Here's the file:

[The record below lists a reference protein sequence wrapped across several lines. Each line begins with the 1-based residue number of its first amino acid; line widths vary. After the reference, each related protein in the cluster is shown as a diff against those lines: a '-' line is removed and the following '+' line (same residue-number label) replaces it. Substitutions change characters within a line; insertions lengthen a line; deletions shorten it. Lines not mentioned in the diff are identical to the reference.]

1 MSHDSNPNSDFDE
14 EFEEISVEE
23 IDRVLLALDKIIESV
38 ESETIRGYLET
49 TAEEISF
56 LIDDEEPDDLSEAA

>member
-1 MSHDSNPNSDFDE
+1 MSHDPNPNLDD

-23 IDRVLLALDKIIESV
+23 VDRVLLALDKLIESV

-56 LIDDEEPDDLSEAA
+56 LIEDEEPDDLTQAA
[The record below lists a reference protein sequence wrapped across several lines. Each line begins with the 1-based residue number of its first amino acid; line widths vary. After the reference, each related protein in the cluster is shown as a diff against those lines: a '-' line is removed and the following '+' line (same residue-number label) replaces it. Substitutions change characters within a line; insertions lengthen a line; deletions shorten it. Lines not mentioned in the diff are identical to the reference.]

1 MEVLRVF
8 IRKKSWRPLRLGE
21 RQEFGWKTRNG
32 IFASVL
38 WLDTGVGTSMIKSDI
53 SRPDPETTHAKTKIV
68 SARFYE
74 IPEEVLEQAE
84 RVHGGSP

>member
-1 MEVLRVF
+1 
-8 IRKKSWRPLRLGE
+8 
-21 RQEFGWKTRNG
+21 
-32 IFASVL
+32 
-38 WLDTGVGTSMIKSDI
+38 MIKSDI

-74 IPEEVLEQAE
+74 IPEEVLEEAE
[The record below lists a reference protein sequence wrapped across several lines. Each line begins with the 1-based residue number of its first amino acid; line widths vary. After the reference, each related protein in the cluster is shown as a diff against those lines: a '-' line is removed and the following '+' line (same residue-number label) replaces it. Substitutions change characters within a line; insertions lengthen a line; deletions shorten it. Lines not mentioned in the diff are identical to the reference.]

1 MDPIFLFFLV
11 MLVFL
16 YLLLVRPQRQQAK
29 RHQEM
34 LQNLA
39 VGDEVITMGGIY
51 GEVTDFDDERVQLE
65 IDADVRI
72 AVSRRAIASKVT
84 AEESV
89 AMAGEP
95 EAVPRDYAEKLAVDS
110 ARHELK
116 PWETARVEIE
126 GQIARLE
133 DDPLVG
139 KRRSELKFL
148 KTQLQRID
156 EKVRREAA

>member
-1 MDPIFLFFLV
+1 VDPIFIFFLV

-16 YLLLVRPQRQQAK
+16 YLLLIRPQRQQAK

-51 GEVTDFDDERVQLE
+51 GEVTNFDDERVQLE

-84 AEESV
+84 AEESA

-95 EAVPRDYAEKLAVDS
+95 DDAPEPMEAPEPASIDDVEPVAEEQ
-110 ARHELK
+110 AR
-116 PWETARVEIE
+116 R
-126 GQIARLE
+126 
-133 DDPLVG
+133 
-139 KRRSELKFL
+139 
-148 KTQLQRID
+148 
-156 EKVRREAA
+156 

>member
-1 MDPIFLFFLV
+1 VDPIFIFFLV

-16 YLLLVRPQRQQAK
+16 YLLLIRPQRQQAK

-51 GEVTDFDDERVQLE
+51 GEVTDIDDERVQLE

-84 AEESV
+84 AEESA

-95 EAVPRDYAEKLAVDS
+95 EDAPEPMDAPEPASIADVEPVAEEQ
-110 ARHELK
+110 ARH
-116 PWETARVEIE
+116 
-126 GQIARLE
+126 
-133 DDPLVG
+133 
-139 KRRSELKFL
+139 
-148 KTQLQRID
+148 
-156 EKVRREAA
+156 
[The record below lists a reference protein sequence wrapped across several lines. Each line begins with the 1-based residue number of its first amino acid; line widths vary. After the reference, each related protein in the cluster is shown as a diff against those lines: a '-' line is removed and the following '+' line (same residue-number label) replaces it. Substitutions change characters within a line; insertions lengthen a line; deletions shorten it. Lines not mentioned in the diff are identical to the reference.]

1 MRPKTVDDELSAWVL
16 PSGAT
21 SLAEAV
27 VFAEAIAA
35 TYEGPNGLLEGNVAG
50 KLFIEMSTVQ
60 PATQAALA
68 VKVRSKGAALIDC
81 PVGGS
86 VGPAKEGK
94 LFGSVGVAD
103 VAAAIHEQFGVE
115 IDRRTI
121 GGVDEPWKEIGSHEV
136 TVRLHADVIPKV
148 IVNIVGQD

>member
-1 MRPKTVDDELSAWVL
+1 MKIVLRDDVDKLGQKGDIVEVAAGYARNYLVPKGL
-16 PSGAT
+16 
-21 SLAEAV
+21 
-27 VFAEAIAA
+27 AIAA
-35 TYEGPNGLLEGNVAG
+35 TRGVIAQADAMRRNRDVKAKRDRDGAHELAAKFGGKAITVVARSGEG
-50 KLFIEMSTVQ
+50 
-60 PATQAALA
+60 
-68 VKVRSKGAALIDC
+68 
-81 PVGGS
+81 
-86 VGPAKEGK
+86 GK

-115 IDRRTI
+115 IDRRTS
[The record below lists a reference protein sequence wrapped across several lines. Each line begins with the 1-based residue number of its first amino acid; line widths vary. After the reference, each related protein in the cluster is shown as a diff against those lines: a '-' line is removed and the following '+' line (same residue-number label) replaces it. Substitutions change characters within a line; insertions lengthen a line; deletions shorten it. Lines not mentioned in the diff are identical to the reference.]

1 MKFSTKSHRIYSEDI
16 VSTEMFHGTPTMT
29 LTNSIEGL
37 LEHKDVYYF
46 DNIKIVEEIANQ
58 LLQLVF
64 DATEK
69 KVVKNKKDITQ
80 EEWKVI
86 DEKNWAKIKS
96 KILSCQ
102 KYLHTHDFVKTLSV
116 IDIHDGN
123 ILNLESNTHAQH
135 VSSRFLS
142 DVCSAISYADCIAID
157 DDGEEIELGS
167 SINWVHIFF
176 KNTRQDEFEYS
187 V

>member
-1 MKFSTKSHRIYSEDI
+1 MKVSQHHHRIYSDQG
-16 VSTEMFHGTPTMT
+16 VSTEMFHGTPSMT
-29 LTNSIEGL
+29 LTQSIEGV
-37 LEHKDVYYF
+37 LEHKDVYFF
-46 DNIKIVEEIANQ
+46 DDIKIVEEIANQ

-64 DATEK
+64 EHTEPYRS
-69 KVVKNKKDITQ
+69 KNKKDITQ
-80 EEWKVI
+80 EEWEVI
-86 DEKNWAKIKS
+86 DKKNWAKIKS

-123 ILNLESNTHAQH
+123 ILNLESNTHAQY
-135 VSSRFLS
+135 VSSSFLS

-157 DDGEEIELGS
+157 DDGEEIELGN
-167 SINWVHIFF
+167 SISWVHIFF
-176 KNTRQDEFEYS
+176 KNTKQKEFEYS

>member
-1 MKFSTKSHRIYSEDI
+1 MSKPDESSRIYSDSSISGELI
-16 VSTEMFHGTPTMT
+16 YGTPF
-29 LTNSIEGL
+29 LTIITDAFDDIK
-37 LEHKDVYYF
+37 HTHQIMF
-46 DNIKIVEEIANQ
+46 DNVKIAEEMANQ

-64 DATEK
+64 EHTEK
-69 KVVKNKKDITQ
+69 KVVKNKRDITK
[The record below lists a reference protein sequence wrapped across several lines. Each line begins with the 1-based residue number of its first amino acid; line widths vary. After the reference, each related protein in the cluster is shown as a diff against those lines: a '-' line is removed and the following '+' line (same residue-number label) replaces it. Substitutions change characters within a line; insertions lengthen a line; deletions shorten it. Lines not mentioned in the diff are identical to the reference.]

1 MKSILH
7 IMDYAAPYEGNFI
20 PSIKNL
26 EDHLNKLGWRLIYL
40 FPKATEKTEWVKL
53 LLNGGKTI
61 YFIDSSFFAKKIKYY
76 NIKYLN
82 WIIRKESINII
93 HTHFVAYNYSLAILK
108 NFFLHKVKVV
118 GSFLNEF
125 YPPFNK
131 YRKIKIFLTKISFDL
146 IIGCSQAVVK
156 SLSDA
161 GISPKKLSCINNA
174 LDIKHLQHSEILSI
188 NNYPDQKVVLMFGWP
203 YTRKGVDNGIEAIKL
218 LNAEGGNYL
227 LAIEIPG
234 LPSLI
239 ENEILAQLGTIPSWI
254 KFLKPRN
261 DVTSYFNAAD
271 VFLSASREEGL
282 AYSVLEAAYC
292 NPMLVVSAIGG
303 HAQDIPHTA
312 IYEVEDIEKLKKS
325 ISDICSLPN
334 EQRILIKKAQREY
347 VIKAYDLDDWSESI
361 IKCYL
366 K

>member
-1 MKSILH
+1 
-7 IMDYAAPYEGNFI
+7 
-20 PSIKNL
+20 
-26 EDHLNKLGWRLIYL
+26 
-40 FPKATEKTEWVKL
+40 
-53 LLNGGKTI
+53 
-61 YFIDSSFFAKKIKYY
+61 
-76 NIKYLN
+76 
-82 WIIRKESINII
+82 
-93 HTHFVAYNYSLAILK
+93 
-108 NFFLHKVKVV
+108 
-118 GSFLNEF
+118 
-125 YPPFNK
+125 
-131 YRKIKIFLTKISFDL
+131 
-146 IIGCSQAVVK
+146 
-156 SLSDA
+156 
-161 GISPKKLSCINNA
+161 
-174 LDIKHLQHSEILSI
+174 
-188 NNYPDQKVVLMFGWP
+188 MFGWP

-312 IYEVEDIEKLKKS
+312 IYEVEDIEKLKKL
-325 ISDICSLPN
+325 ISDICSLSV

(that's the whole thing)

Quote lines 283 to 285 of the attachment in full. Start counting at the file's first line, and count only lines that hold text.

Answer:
-161 GISPKKLSCINNA
+161 
-174 LDIKHLQHSEILSI